Hey I am Dutch. I am allowed to be a cheapskate.
So what does this have to do with this tech-weblog. Well I'll tell you.
What does every family has in their house: a fridge
And what is every Dutch guy and girl afraid of: that the light in the fridge will not turn off when you close the door and keeps burning money. Bull ?? No really. I have colleges at work that admitted that they on purpose broke the light in the fridge to make sure it was out. Another college told me that he just removed the light.
Well I did not want to do that because one of our fridges is in our basement in where there is insufficient light. So I need the light in the fridge. But what if it really will not turn off when I close the door. It keeps using electricity unnecessarily and therefore keeps wasting money.
As I am a tinkerer I knew I had to come up with something. And here is my solution.
And here is the setup. If the light in the fridge would be off it would be totally dark in the fridge and that would set the LDR to its highest resistance. Something like 10M Ohm. If the light would be on it would fully expose the LDR and it's resistance would be Minimal.
I used the Axel Benz formula and that showed me that the pull-down resistor would have to be 10K in this case.
I will delve deeper into this very usefull formula in an upcoming story.
Now that I had the working setup I wanted to make a nice looking webpage that informed me wether the light in the fridge would be on or off. I used my favorite development environment: ESP-BASIC
First in the filemanager section I uploaded two pictures of lamps one on and one off. That would be the base of my monitoring.
Then I examined which values the ESP analog port would registrate in darkness and in light. I did that by writing a simple Basic Program.
timer 100,[test] wprint |<h1 style="text-align:center;">Luc Volders</br>Light Tester</br>| wprint "<br/>" textbox value wprint "<br/><br/>" button "<h2>Off</h2>", [Off] wprint "<br/>" wait [test] sensor = io(ai) value = sensor wait [Off] end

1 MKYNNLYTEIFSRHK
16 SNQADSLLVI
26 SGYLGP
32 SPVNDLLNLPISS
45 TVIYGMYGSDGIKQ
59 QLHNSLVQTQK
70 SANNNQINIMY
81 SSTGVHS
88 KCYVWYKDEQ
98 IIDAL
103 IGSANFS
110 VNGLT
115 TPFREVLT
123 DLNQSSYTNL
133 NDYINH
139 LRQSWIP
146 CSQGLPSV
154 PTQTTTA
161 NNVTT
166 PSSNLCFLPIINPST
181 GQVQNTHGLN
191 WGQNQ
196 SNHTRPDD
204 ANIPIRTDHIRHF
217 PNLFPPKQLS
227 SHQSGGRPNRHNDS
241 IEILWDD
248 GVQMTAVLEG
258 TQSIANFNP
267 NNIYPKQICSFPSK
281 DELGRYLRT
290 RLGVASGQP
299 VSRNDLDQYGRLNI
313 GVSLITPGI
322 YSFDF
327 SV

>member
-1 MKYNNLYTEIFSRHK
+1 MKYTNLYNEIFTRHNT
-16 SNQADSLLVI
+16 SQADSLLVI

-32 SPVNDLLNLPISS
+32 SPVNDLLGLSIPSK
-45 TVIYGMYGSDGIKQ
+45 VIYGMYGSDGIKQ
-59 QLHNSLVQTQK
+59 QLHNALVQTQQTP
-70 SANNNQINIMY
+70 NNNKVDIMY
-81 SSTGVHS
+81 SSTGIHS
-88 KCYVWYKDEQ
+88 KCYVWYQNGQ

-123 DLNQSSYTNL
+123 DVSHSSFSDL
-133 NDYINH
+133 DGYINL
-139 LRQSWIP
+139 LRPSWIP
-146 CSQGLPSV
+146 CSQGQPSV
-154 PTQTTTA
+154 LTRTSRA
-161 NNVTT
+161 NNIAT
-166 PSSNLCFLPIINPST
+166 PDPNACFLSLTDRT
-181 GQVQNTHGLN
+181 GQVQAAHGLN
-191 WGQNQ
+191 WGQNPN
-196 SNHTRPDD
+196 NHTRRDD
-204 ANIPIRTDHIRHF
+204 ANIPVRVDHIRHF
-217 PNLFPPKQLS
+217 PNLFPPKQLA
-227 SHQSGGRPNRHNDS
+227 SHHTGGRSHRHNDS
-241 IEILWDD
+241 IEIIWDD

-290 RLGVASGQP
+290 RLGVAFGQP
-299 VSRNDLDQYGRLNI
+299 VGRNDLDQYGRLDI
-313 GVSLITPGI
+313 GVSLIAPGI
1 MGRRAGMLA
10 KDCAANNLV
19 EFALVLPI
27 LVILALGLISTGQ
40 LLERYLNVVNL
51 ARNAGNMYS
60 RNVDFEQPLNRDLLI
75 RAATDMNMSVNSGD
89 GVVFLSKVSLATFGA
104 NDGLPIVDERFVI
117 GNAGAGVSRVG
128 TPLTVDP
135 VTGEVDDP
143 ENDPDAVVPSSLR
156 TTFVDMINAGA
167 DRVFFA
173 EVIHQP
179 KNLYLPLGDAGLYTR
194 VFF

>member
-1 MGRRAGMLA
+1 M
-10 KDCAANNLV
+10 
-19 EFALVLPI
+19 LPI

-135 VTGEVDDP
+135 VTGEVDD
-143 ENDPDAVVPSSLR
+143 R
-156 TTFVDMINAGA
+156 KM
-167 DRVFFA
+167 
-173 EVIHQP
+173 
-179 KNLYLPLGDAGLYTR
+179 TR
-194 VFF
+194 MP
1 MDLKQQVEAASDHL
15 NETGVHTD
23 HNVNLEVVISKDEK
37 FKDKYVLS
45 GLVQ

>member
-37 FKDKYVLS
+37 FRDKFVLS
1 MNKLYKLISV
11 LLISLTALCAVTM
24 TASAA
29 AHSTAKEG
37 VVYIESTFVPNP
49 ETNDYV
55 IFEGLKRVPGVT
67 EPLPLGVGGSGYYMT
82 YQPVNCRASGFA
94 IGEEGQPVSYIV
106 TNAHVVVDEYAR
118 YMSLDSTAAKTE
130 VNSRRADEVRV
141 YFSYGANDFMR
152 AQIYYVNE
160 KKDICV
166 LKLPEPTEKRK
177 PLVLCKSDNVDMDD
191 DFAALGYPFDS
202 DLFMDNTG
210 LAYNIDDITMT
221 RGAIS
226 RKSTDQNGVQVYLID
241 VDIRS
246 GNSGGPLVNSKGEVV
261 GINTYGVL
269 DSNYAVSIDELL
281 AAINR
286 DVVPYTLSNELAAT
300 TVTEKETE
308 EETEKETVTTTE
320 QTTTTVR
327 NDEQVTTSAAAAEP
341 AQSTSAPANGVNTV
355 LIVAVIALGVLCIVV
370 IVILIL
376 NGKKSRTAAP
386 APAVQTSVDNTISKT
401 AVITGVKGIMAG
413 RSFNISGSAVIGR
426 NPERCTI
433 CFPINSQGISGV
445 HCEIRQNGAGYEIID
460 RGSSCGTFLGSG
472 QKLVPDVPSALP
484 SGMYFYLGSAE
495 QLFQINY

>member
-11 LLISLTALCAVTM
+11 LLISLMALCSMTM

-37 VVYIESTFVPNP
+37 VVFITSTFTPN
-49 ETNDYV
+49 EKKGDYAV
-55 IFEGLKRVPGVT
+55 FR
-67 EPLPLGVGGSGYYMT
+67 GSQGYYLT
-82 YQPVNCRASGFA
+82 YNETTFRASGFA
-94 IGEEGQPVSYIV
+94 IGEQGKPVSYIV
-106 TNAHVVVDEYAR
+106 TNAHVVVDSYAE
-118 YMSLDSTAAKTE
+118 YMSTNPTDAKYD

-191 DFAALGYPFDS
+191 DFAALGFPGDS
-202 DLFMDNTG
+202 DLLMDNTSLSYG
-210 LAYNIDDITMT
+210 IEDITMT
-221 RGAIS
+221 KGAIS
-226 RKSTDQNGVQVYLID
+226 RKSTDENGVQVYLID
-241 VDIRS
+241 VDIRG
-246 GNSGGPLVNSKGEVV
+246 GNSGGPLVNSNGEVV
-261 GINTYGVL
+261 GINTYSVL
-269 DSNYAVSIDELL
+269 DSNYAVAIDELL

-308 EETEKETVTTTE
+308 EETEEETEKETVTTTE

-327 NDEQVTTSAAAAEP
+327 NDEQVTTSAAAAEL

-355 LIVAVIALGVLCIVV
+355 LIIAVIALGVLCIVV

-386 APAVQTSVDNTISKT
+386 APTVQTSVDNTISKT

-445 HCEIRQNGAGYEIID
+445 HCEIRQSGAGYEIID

Let's look at the program:
this statement at the beginning of the program makes sure that the routine called 'test' is called every 100 miliseconds.
sensor = io(ai)
value = sensor
The routine just reads the analog port of the NodeMCU and puts that in the variable 'value'
just puts the measured value in a textbox on the screen.
The rest is just HTML code to put the text in a fancy way on your screen and generates a button that, when pressed, ends the program.
So that is easy. Lets look at the values the program produces.
In darkness I would get a value of 13 and in full light 850.
Naturally I also get inbetween values if the LDR is in the shade. This helps enormously. The LDR is not always positionable direct under the lamp. So I need to place it at any vacant location in the fridge and it has to react to any little bit of light it can detect.
And here is the setup in real life. Well it is a testing setup just to prove the concept works. A PCB and casing will follow later on. The red arrow points to the breadboard and in front of it is a powerbank with an enormous capacity.
onofnew = 1000 onof=0 timer 100, [TOP] wait [TOP] onof = io(ai) if abs(onof - onofnew) > 30 then CLS wprint "<h2>Fridge light status</h2>" wprint "<br>" if onof < 25 then image "lampoff.jpg" else image "lampon.jpg" end if onofnew = io(ai) end if wprint "<br>" wait
And there is the full program. Not much to it.
Every tenth of a second a subroutine is called that tests wether the value of the LDR has altered with whatever small amount. Next the program tests if the value of the LDR is below 25 and that indicates that it is in full darkness.
So it works.
There are however some small problems.
First the power supply is giving me some problems. The batteries seem to loose strength in the cold of the fridge.So they do not last long.
Next is the Wifi connection. The problem is not the distance from my router as I have a good connection when the door of the fridge is open. But the connection fades away when the door is closed. Well that is obvious as the fridge's walls are made from sheet metal and that works like a faraday cage letting no signals escape. However that makes it impossible to really test wether the light is out when the door is closed.
Above mentioned problems are really annoying so I had to find a work around and I did. I still have to implement it but I will give you the setup:
Drill a hole in the door of the fridge and kit some perspex on it as a looking glass. That way you can easily see if the light in the fridge turns off as you close the door. However it is not as sexy as my ESP setup.
Till next time